Vegetable gardening is a bit like gambling in the MW
My approach to vegetable gardening is a bit like gambling.
The first warm day is a trigger for some latent instinct to till the soil and grow food. There is a certain satisfaction to firing up the rototiller and turning the sun-warmed soil that first time after a season of sub-zero temperatures. A few feathered friends gather as they search for a juicy worm sitting atop the freshly turned earth. They too look excited for the new season.
My mind begins to race with ideas for what to plant here and what seed to sow there. My enthusiasm is what convinces me that it’s perfectly acceptable to “go ahead and put a few things in the ground now.”
This is why gardening is like gambling. Everyone wants to win. It’s why they pull the lever (or push the button). I start with a certain amount of spending money and if I don’t “win” then it becomes a purely entertainment expenditure. In the garden, I say to myself, “If they make it through the last frost, I’ll be way ahead of the game and have early tomatoes. If they don’t make then I guess I’m only out a few dollars and have to replant.”
By day two my back is sore and my knees are screaming for a break. So it’s off to the greenhouse to “just look” at the offerings. I jot down the names of a few species of herbs and a couple kinds of peppers and then it’s on to the seed rack. Maybe this will be the year that I grow those strange gourds or heirloom tomatoes. My basket is now full. Retail therapy I suppose. Who can resist those cute flowered gloves and how could I possibly continue gardening without a much needed trowel.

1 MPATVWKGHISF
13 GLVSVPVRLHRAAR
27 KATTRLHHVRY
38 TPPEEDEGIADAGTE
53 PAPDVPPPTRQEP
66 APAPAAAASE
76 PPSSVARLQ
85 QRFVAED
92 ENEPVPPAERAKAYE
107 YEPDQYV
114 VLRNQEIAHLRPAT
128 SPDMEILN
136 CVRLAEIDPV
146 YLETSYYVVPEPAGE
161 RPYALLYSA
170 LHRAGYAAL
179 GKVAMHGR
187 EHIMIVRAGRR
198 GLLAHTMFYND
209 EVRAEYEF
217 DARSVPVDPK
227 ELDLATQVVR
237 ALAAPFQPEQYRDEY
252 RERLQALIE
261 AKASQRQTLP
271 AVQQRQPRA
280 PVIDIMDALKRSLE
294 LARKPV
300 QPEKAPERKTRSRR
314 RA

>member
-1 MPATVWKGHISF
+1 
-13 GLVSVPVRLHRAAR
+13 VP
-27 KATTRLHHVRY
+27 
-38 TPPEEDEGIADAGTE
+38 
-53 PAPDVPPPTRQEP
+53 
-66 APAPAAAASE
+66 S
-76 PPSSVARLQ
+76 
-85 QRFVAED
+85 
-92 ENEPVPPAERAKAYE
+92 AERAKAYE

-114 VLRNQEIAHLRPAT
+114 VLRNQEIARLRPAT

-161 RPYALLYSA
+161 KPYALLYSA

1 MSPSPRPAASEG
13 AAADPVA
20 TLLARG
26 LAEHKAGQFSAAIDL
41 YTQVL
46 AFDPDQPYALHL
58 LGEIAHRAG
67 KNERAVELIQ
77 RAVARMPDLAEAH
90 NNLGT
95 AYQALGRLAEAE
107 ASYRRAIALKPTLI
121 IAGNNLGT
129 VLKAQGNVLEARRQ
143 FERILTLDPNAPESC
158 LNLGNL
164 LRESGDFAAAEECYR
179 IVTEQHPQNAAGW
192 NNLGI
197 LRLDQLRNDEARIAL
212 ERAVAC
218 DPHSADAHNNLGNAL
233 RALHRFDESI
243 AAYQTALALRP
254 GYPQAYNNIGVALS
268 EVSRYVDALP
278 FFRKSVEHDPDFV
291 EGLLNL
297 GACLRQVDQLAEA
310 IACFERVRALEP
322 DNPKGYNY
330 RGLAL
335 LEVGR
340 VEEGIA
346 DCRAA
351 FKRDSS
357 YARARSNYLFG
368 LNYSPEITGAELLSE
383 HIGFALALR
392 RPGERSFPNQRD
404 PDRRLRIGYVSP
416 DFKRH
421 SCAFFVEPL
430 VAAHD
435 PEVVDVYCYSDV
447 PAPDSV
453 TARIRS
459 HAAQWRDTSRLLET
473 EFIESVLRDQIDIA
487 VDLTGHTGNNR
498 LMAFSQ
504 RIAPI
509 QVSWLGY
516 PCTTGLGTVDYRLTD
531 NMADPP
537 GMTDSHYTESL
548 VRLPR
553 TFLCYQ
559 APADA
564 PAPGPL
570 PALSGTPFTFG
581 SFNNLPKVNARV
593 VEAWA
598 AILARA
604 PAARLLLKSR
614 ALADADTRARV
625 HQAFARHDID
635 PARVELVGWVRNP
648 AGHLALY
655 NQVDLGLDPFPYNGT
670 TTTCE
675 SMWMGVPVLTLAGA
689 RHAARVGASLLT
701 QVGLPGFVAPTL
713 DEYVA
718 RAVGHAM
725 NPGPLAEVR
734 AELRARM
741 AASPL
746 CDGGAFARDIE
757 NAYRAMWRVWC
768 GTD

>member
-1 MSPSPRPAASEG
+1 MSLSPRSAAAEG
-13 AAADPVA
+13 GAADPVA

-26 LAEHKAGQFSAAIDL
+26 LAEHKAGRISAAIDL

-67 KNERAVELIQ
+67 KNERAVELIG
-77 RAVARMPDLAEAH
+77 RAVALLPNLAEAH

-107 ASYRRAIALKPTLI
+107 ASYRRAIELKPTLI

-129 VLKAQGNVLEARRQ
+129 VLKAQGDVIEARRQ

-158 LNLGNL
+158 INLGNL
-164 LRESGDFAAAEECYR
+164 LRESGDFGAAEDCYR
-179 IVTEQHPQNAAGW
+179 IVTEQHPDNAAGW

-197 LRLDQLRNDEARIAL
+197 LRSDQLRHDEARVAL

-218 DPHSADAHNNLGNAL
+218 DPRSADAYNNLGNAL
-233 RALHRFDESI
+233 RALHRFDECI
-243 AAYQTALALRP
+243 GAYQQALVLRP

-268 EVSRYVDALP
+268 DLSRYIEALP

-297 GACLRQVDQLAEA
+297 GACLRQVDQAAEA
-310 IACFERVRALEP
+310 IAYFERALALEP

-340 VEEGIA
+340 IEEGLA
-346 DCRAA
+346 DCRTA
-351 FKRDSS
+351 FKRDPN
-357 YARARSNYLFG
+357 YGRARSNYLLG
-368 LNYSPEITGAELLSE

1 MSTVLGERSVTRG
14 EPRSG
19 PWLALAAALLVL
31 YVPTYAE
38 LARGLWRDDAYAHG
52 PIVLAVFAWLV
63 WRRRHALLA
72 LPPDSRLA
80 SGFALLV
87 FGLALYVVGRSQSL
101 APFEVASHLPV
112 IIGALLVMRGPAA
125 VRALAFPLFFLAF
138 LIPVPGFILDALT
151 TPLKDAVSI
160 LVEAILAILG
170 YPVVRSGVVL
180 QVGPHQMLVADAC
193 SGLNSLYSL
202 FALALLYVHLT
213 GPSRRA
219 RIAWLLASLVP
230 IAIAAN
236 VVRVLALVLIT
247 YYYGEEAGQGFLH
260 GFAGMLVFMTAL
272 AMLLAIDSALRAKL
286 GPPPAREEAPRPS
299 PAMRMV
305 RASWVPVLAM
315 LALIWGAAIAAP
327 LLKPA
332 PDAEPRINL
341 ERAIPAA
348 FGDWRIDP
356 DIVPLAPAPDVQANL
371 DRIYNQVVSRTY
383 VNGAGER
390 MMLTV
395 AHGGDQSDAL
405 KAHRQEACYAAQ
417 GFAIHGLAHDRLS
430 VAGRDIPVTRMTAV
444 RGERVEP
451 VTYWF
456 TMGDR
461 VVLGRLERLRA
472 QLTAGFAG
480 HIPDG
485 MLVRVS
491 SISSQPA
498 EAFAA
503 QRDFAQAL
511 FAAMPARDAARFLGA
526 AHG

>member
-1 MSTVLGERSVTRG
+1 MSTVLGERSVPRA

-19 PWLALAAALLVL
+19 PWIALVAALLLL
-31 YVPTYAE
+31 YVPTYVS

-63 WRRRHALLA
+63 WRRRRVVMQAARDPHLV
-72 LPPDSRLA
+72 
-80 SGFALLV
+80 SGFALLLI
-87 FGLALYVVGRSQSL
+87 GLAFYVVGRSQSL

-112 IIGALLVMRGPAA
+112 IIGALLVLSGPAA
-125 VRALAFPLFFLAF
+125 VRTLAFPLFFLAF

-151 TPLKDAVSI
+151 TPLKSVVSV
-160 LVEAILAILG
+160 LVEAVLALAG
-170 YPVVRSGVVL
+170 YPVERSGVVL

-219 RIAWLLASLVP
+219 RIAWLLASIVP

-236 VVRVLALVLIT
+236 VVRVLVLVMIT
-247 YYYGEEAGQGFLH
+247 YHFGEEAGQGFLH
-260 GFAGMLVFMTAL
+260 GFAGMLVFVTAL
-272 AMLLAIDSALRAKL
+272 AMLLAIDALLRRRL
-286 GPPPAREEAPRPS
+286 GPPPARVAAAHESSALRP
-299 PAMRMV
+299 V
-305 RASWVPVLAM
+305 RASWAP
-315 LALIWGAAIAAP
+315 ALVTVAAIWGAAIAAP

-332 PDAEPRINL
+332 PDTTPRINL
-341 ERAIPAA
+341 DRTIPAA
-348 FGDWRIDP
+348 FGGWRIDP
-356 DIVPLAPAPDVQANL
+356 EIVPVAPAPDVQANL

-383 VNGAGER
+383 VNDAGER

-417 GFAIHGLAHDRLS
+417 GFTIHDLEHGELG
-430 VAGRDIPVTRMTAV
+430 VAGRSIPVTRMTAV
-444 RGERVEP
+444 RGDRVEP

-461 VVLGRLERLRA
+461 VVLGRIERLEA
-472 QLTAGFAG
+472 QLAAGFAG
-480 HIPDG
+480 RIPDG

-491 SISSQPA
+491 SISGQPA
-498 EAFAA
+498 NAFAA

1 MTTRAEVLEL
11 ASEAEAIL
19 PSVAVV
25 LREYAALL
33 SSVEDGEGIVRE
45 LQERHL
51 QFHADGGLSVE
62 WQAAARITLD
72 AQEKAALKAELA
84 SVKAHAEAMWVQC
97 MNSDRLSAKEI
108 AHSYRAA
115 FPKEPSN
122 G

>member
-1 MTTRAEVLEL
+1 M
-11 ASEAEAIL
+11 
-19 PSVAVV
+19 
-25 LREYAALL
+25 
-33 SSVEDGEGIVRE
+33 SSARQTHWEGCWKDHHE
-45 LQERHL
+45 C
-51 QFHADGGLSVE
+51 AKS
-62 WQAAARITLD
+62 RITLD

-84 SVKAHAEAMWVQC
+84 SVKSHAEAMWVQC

If we can keep up with weed control and watering we will surely enjoy the bounty of fresh goodies in approximately 57 days, providing we make it through the last frost! If not, we’ll have to wait a bit longer!
~~So What’s in the Ground Now?~~
My sister and I planted sugar snap peas, Little Marvel peas, two kinds of carrots, two kinds of radishes and some beets on March 31. I’ll update their growth progress! My sis is the one pushing the tiller in the above photo by the way:-)
~~Angie @ www.mothersapronstrings.com~~